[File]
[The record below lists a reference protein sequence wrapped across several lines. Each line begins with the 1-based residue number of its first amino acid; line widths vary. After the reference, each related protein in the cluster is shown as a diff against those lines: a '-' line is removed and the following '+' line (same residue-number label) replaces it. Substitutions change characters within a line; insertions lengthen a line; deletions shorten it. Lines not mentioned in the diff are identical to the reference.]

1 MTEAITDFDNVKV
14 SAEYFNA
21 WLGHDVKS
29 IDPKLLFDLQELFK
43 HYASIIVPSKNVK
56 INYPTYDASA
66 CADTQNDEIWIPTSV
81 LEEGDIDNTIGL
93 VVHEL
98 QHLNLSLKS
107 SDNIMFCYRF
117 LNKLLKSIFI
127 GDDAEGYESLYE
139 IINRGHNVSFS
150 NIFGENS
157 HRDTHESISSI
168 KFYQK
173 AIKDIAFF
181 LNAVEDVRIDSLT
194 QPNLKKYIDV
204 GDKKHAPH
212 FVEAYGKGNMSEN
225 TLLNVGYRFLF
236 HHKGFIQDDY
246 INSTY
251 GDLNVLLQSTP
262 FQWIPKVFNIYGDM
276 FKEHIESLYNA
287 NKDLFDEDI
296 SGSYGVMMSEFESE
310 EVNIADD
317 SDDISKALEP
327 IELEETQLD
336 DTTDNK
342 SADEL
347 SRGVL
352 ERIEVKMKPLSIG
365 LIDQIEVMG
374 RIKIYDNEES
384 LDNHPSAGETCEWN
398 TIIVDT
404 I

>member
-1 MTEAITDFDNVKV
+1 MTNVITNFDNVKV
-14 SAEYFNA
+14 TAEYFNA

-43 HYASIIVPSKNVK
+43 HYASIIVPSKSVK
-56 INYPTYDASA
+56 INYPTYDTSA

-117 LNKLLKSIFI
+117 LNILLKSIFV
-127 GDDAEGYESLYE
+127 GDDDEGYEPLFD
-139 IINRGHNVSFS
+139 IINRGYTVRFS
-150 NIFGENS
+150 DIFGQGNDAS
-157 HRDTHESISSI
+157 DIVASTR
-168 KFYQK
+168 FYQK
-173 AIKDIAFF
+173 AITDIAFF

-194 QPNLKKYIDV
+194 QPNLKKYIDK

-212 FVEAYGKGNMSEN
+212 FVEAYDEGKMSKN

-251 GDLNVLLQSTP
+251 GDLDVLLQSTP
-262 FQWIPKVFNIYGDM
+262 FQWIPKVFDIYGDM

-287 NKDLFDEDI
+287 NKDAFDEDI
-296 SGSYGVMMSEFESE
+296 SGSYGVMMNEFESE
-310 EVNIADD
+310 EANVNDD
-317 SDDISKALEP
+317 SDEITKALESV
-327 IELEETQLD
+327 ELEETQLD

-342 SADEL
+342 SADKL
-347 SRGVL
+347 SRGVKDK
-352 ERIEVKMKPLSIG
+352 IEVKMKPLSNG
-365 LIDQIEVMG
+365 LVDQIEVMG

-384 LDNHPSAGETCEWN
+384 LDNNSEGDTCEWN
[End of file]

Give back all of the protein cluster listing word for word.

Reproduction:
[The record below lists a reference protein sequence wrapped across several lines. Each line begins with the 1-based residue number of its first amino acid; line widths vary. After the reference, each related protein in the cluster is shown as a diff against those lines: a '-' line is removed and the following '+' line (same residue-number label) replaces it. Substitutions change characters within a line; insertions lengthen a line; deletions shorten it. Lines not mentioned in the diff are identical to the reference.]

1 MTEAITDFDNVKV
14 SAEYFNA
21 WLGHDVKS
29 IDPKLLFDLQELFK
43 HYASIIVPSKNVK
56 INYPTYDASA
66 CADTQNDEIWIPTSV
81 LEEGDIDNTIGL
93 VVHEL
98 QHLNLSLKS
107 SDNIMFCYRF
117 LNKLLKSIFI
127 GDDAEGYESLYE
139 IINRGHNVSFS
150 NIFGENS
157 HRDTHESISSI
168 KFYQK
173 AIKDIAFF
181 LNAVEDVRIDSLT
194 QPNLKKYIDV
204 GDKKHAPH
212 FVEAYGKGNMSEN
225 TLLNVGYRFLF
236 HHKGFIQDDY
246 INSTY
251 GDLNVLLQSTP
262 FQWIPKVFNIYGDM
276 FKEHIESLYNA
287 NKDLFDEDI
296 SGSYGVMMSEFESE
310 EVNIADD
317 SDDISKALEP
327 IELEETQLD
336 DTTDNK
342 SADEL
347 SRGVL
352 ERIEVKMKPLSIG
365 LIDQIEVMG
374 RIKIYDNEES
384 LDNHPSAGETCEWN
398 TIIVDT
404 I

>member
-1 MTEAITDFDNVKV
+1 MTNVITNFDNVKV
-14 SAEYFNA
+14 TAEYFNA

-43 HYASIIVPSKNVK
+43 HYASIIVPSKSVK
-56 INYPTYDASA
+56 INYPTYDTSA

-117 LNKLLKSIFI
+117 LNILLKSIFV
-127 GDDAEGYESLYE
+127 GDDDEGYEPLFD
-139 IINRGHNVSFS
+139 IINRGYTVRFS
-150 NIFGENS
+150 DIFGQGNDAS
-157 HRDTHESISSI
+157 DIVASTR
-168 KFYQK
+168 FYQK
-173 AIKDIAFF
+173 AITDIAFF

-194 QPNLKKYIDV
+194 QPNLKKYIDK

-212 FVEAYGKGNMSEN
+212 FVEAYDEGKMSKN

-251 GDLNVLLQSTP
+251 GDLDVLLQSTP
-262 FQWIPKVFNIYGDM
+262 FQWIPKVFDIYGDM

-287 NKDLFDEDI
+287 NKDAFDEDI
-296 SGSYGVMMSEFESE
+296 SGSYGVMMNEFESE
-310 EVNIADD
+310 EANVNDD
-317 SDDISKALEP
+317 SDEITKALESV
-327 IELEETQLD
+327 ELEETQLD

-342 SADEL
+342 SADKL
-347 SRGVL
+347 SRGVKDK
-352 ERIEVKMKPLSIG
+352 IEVKMKPLSNG
-365 LIDQIEVMG
+365 LVDQIEVMG

-384 LDNHPSAGETCEWN
+384 LDNNSEGDTCEWN